Marine chemistry

Marine chemistry is the study of the chemical composition and chemical processes of the world’s oceans. Some of the key processes studied are the cycling of: inorganic and organic carbon; nutrients, such as nitrogen and phosphorus; and trace elements, such as iron.

Latest Research and Reviews

  • Research |

    Microbial degradation is a key process for removing aromatic hydrocarbons from the oceans, according to measurements in plankton and seawater with 64 types of polycyclic aromatic hydrocarbons and their microbial degradation genes in four ocean basins.

    • Belén González-Gaya
    • , Alicia Martínez-Varela
    • , Maria Vila-Costa
    • , Paulo Casal
    • , Elena Cerro-Gálvez
    • , Naiara Berrojalbiz
    • , Daniel Lundin
    • , Montserrat Vidal
    • , Carmen Mompeán
    • , Antonio Bode
    • , Begoña Jiménez
    •  & Jordi Dachs
  • Research |

    Glacial meltwater from the Greenland Ice Sheet causes buoyancy-driven upwelling of nutrient-rich, subtropical waters from depth to the continental shelf. This nutrient transport may exceed the direct ice sheet inputs, according to geochemical analyses of transect samples from Sermilik Fjord.

    • Mattias R. Cape
    • , Fiammetta Straneo
    • , Nicholas Beaird
    • , Randelle M. Bundy
    •  & Matthew A. Charette
    Nature Geoscience 12, 34-39
  • Research | | open

    The rare noble gas isotope 39Ar is the ideal tracer to investigate the ventilation of the deep ocean in the time range of 50 to 1000 years. Here the authors constrain transit time distributions in the eastern Tropical Atlantic with 39Ar-measurements done on a sample size of 5 L of water utilising modern atom-optical techniques.

    • Sven Ebser
    • , Arne Kersting
    • , Tim Stöven
    • , Zhongyi Feng
    • , Lisa Ringena
    • , Maximilian Schmidt
    • , Toste Tanhua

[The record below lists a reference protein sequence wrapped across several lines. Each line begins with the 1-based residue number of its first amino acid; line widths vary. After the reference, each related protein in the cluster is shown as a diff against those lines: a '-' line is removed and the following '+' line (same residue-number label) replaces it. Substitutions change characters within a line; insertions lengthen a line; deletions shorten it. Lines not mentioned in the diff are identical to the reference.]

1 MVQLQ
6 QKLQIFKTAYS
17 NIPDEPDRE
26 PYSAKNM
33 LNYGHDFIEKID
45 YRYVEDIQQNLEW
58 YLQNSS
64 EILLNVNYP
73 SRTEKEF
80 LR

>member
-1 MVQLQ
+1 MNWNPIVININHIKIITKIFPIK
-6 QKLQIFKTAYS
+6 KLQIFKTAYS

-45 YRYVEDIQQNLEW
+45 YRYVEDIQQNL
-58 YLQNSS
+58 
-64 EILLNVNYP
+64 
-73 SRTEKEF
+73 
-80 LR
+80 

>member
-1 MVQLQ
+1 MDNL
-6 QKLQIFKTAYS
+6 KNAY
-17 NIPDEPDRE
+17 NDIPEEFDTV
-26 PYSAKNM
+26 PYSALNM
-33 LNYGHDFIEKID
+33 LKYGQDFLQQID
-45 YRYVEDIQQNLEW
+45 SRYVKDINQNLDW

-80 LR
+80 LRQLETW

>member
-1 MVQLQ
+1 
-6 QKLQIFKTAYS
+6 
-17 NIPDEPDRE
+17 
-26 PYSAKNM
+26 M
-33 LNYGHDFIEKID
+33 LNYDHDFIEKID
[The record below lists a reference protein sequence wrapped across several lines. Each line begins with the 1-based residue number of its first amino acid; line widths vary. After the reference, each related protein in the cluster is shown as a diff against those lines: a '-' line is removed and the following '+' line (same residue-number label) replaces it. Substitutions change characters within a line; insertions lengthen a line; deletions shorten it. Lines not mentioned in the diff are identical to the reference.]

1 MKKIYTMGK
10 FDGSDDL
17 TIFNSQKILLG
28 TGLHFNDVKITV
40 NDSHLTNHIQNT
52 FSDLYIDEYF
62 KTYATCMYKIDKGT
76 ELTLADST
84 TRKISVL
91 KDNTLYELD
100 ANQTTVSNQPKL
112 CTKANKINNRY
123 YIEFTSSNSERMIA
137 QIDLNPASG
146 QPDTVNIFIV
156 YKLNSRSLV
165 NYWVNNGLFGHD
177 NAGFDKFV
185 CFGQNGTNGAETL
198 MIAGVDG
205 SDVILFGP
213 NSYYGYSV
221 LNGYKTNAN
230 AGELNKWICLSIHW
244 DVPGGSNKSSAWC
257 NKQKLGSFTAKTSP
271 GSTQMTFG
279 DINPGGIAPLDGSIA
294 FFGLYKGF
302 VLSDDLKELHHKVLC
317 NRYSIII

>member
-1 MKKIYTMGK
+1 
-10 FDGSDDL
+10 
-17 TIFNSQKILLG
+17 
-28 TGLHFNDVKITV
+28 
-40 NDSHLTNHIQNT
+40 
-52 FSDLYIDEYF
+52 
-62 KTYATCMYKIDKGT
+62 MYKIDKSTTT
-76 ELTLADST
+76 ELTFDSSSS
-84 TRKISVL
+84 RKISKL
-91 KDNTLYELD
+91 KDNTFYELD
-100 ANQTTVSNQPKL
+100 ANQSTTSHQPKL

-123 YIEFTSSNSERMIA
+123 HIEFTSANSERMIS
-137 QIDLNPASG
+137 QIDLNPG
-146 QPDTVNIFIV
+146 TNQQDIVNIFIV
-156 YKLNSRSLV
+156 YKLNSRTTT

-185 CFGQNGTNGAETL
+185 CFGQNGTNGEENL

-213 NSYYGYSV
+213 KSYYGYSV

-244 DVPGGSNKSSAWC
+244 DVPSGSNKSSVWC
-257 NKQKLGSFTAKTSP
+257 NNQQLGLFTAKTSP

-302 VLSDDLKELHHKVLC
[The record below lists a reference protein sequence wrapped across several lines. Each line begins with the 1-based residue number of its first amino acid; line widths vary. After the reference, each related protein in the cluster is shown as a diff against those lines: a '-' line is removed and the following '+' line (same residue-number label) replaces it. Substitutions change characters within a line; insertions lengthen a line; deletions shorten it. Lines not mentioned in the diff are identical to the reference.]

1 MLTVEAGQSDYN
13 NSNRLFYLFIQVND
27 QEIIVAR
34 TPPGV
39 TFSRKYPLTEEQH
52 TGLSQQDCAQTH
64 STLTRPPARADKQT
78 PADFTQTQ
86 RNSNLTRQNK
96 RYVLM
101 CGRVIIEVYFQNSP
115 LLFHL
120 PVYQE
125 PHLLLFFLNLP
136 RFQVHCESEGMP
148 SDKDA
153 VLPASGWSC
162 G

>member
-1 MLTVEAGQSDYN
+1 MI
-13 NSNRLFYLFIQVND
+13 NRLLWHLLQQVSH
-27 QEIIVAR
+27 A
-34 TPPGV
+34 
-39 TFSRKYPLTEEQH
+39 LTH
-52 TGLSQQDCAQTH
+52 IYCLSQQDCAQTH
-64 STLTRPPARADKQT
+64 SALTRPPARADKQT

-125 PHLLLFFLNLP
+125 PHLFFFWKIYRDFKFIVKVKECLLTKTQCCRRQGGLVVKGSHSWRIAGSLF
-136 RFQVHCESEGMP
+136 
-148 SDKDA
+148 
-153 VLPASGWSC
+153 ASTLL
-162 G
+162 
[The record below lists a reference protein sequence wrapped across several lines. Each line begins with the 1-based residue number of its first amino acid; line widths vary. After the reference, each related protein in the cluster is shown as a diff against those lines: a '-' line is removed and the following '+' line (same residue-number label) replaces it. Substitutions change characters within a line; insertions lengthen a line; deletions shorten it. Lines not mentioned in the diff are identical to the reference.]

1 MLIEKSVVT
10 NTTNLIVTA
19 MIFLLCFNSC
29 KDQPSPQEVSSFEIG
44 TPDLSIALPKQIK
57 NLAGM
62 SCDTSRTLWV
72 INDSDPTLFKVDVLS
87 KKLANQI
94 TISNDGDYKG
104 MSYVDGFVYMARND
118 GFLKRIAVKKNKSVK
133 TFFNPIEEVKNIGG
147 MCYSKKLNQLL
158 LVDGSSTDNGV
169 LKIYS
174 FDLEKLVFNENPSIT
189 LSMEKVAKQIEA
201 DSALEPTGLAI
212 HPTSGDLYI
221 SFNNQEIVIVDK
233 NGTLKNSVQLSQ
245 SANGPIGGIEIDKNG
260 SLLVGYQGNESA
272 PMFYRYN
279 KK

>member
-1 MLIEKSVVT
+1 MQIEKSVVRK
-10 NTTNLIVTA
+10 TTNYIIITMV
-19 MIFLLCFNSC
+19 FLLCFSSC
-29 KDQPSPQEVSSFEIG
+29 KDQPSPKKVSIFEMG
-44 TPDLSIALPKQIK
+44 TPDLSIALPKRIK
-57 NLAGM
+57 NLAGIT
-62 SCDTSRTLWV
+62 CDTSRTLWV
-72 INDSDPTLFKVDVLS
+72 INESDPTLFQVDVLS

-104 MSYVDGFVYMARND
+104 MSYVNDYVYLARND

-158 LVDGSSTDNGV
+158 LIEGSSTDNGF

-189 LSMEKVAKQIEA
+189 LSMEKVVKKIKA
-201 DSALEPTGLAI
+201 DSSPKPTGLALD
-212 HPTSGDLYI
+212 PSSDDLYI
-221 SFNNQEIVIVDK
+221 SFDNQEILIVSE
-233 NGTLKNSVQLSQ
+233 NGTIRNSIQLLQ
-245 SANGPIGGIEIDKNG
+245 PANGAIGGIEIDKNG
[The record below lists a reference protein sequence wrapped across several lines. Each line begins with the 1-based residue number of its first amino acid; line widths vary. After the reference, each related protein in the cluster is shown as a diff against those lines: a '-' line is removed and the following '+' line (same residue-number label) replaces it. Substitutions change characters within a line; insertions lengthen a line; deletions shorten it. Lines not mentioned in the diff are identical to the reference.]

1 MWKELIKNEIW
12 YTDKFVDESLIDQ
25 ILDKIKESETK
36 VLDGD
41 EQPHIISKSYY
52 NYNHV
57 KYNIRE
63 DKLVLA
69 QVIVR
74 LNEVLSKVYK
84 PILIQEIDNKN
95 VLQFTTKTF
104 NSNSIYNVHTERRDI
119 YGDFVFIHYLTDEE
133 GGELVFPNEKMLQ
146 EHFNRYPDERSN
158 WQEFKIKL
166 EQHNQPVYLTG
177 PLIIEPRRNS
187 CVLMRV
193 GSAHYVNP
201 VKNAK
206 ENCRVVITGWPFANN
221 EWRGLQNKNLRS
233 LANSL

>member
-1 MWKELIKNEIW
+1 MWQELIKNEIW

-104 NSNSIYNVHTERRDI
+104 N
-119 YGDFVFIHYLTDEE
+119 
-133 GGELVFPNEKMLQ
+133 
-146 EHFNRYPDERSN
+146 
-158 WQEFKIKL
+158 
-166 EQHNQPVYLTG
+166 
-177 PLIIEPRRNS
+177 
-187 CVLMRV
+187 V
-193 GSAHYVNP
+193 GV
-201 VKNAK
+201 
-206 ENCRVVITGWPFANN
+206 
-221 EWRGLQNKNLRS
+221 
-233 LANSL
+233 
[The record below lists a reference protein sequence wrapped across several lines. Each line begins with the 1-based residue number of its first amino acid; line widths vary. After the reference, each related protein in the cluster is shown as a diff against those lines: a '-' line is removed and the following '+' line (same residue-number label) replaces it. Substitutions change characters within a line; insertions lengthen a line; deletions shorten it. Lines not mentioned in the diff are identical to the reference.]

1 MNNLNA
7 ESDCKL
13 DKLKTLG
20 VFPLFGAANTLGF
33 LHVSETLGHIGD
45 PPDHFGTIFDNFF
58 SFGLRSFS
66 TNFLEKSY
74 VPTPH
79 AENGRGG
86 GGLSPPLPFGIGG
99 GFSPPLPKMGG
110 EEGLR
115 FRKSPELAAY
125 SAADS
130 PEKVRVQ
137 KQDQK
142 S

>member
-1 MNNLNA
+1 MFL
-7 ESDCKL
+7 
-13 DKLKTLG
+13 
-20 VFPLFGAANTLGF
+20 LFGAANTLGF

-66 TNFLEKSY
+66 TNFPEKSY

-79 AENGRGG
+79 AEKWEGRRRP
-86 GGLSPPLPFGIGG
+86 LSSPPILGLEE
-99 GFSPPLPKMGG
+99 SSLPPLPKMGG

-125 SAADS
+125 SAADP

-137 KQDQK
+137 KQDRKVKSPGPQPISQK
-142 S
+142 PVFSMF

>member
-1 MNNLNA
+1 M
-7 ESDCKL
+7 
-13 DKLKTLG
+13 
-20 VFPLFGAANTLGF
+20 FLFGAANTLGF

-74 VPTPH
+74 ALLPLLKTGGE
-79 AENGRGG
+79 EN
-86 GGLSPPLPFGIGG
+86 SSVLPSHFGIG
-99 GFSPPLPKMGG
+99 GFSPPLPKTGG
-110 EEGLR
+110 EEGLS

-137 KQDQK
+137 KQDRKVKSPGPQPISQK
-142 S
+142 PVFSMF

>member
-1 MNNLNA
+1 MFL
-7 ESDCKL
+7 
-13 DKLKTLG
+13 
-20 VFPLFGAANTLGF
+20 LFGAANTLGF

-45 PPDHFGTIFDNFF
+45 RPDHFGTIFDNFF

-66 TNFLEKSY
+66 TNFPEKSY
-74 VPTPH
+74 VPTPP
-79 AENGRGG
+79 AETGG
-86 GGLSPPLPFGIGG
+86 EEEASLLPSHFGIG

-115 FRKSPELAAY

• , Werner Aeschbach
    •  & Markus K. Oberthaler
  • Research | | open

    The Indian Ocean provides a unique environmental gradient to test underlying drivers of the elemental composition of particulate organic matter. Here the authors show that nutrient supply, over temperature and biodiversity changes, controls regional variation of elemental ratios in the tropical Indian Ocean.

    • Catherine A. Garcia
    • , Steven E. Baer
    • , Nathan S. Garcia
    • , Sara Rauschenberg
    • , Benjamin S. Twining
    • , Michael W. Lomas
    •  & Adam C. Martiny
  • Research |

    Ocean acidification will result in biological winners and losers. A mesocosm experiment shows that a toxic algal species is a winner under ocean acidification, with implications for the marine food web and, more generally, ecosystem services.

    • Ulf Riebesell
    • , Nicole Aberle-Malzahn
    • , Eric P. Achterberg
    • , María Algueró-Muñiz
    • , Santiago Alvarez-Fernandez
    • , Javier Arístegui
    • , Lennart T. Bach
    • , Maarten Boersma
    • , Tim Boxhammer
    • , Wanchun Guan
    • , Mathias Haunost
    • , Henriette G. Horn
    • , Carolin R. Löscher
    • , Andrea Ludwig
    • , Carsten Spisla
    • , Michael Sswat
    • , Paul Stange
    •  & Jan Taucher
    Nature Climate Change 8, 1082-1086

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